September 17, 2020 | The Economist
Hitler casts as long a shadow over Richard Wagner as Wagner casts over art. So argues Alex Ross, the music critic of the New Yorker, in his gigantic new book, “Wagnerism.” Fifty years after the German composer’s death in 1883, his operas became “the chief cultural ornament of the most destructive political regime in history.” Yet, says Mr Ross, the Nazis made use of Wagner “only when he was shorn of his ambiguities, and even then his presence in mainstream Nazi culture was less pronounced than many accounts let on.”
The author is no apologist. He probes Wagner’s anti-Semitism, which included a vile essay of 1850 called “Jewishness in Music” as well as caricatures such as the dwarves in the “Ring” cycle. In Wagner’s lifetime, “Parsifal” was perceived by the writer Paul Lindau as “Christianity in Music”—the Christianity, that is, “of the Spanish Inquisitor, which burns heretics while the pure voices of children praise God’s mercy.” By the end of the 19th century, Mr Ross recounts, scholars were arguing that as well as containing anti-Semitic stereotypes, the operas embody what one critic has called an “aesthetics of anti-Semitism.”
Through the Meister’s family and various unsavoury boosters, Mr Ross traces the links between the Third Reich and Bayreuth, Wagner’s eventual home and the spiritual abode of his music. But the book is more than either a prosecutor’s brief or a case for the defence. Instead Mr Ross offers a “passionate ambivalence” as he charts Wagner’s vexed legacy, which loomed over Modernism and fin de siècle Europe.
The use of heroic characters, massive scale, Nordic myth and leitmotifs appealed to contemporaries like Nietzsche and Baudelaire, novelists such as J.R.R. Tolkien, and generations of film-makers. Not everyone applauded: Tolstoy described “Siegfried” as a “stupid puppet show not even good enough for children.” But, love him or hate him, Wagner has been unavoidable. Mr Ross ranges widely over his impact—sometimes too widely. A plunge into “Finnegans Wake” by way of opera is soporific.
Hitler admired Wagner as a musician first and a thinker second. In the early 1920s he kept a stack of the composer’s records in his flat in Munich. Yet, says Mr Ross, his enthusiasm was more intoxicated than insightful. The Führer seemed to overlook Wagner’s preoccupation with love. The “Ring” critiques power; for all its Aryan overtones, “Parsifal” elevates compassion. Wagner’s heroes struggle with remorse—hardly a Nazi virtue. Missing all this, Hitler blathered about hearing “the rhythms of the primeval world.”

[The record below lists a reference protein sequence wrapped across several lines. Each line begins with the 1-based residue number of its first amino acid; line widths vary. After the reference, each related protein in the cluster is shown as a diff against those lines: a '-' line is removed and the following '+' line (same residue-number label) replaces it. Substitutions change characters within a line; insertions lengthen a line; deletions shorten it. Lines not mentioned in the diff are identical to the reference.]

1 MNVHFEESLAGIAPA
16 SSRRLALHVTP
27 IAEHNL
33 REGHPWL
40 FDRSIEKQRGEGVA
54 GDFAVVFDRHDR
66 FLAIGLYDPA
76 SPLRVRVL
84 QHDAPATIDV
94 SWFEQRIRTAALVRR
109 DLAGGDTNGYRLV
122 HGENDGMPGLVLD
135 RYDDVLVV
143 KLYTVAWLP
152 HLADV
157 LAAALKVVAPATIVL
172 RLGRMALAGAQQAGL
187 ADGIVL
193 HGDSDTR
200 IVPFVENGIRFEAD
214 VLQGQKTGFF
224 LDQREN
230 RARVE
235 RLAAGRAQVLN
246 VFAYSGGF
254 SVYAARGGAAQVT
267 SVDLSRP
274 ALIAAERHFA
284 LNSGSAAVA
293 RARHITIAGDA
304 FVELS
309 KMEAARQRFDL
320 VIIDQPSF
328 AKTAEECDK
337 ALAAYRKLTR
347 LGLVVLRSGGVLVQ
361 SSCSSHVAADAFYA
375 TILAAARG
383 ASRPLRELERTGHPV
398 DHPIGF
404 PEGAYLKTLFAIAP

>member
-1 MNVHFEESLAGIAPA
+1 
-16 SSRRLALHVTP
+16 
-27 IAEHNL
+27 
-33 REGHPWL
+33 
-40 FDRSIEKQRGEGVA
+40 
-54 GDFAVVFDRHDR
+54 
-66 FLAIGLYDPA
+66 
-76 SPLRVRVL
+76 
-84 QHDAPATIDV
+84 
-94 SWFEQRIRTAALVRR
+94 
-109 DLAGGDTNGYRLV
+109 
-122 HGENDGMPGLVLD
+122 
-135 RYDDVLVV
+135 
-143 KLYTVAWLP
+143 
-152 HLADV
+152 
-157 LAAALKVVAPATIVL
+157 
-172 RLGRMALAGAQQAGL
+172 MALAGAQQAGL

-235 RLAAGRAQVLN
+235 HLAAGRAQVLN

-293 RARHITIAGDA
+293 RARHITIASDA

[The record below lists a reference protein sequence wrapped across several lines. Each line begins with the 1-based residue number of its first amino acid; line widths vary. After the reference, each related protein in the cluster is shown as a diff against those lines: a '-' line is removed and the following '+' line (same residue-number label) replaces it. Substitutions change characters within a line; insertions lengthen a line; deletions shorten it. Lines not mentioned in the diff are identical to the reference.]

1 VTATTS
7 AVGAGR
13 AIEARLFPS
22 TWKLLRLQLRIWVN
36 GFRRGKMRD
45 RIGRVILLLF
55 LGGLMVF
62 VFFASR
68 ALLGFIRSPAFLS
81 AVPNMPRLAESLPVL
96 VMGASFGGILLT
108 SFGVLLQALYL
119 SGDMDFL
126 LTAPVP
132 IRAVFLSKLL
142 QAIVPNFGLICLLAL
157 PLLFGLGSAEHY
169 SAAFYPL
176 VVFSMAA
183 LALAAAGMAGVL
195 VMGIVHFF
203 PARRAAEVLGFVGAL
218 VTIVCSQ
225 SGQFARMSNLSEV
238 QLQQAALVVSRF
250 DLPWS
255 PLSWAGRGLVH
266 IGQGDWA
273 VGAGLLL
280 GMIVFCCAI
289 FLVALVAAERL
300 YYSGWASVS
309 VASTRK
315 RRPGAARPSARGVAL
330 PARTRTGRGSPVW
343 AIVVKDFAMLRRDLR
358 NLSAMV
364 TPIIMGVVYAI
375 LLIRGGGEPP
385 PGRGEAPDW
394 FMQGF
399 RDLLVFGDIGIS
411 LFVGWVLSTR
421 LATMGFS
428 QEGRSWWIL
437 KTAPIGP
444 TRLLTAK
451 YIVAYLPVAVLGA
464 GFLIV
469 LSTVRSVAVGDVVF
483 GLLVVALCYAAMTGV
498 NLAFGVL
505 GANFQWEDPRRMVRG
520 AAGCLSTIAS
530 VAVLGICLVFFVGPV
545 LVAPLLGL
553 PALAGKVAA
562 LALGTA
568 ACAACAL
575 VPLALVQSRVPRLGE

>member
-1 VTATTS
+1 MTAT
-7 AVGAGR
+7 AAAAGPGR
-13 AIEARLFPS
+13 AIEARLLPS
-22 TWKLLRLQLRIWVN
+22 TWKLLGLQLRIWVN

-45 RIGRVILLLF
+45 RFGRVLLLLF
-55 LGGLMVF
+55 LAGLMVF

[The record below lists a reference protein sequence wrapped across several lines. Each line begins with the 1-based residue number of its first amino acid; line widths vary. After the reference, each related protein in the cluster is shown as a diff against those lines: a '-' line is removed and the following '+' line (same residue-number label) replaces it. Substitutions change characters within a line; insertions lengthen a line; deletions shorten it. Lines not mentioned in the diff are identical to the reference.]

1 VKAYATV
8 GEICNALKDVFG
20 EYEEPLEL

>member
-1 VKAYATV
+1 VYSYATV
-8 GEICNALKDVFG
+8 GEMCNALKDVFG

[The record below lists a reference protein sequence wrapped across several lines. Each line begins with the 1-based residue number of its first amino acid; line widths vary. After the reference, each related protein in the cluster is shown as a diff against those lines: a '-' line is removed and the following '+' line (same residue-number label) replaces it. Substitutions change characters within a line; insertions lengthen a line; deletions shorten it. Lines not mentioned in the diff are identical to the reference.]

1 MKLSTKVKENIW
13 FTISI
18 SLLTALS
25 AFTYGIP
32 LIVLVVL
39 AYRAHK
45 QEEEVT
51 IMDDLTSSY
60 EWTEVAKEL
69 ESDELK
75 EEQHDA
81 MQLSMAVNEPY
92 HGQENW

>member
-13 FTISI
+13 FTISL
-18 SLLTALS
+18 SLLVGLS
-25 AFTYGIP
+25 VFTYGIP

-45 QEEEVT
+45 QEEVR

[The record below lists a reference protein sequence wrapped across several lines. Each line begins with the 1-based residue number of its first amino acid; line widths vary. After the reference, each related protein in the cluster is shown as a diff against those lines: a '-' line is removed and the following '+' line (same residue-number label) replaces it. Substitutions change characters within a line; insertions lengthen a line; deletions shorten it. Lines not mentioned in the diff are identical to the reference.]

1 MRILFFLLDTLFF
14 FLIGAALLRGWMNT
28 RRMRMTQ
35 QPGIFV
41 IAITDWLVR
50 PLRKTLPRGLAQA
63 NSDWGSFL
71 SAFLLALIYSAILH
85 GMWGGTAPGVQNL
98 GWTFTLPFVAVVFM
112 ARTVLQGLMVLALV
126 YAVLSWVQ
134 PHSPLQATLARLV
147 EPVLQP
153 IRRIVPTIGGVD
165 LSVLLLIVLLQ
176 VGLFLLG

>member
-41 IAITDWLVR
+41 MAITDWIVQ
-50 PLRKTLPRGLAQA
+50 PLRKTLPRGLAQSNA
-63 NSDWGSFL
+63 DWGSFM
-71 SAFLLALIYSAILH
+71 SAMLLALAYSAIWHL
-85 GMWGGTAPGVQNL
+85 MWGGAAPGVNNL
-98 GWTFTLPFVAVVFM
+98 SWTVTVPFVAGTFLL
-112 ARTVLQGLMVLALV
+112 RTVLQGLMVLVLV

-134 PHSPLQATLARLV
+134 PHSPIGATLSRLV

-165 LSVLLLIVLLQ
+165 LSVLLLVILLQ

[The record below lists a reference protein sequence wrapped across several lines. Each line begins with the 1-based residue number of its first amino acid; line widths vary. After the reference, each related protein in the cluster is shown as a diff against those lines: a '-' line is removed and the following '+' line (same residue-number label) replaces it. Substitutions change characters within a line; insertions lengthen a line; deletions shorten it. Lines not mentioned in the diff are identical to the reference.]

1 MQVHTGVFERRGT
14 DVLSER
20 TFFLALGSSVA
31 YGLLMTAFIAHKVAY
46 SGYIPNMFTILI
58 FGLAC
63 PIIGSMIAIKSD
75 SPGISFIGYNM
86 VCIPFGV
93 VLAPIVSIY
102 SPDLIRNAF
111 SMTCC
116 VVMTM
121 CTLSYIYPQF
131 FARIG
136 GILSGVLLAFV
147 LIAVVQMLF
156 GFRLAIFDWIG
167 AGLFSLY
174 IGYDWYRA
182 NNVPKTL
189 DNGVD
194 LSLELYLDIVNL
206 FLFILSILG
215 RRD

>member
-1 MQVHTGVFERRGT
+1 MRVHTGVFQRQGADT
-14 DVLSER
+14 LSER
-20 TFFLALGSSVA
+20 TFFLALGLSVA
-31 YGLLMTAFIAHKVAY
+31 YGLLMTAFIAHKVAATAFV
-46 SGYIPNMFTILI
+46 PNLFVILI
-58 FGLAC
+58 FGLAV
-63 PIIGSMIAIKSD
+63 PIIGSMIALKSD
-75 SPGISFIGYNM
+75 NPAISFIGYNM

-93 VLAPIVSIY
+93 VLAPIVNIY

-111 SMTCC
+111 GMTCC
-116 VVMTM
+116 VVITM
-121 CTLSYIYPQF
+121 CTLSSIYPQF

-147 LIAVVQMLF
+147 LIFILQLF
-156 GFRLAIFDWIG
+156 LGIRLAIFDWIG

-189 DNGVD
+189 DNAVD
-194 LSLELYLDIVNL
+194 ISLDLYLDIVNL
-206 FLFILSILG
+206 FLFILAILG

Beyond his unyielding anti-Semitism, Wagner himself was politically incoherent. He flirted with anarchism, socialism, communism, pacifism and Utopianism, drifting left as he grew older (the funeral music from “Siegfried” was played at a concert commemorating Lenin’s death). Nazi leaders had to be seen at the theatre in Bayreuth, but opera’s narrow appeal, as well as Wagner’s mixed-up views, limited his music’s value in Nazi propaganda.
Still, Wagner provided the soundtrack and iconography of the Nazi war machine—and eventually of warfare itself. In a fascinating passage on “Apocalypse Now,” Francis Ford Coppola’s film of 1979, Mr Ross describes the famous role of “Ride of the Valkyries” in a sequence depicting a helicopter attack on a Vietnamese village. “A grand indictment of American hubris is intended,” he writes, “yet the visceral impact of the film-making saps its capacity for critique.” A later film, “Jarhead,” shows young troops revelling in the scene. Real-life American vehicles blared the music during missions in Grenada and Iraq.
How far art and artist can be separated is an age-old question. In Wagner’s case, the art can itself be racist and bombastic. His avowed prejudice taints it further—for some, unforgivably. For others, the power of his operas overrides such objections. By presenting an honest assessment of the problem, “Wagnerism” supplies, if not answers, then at least the right questions.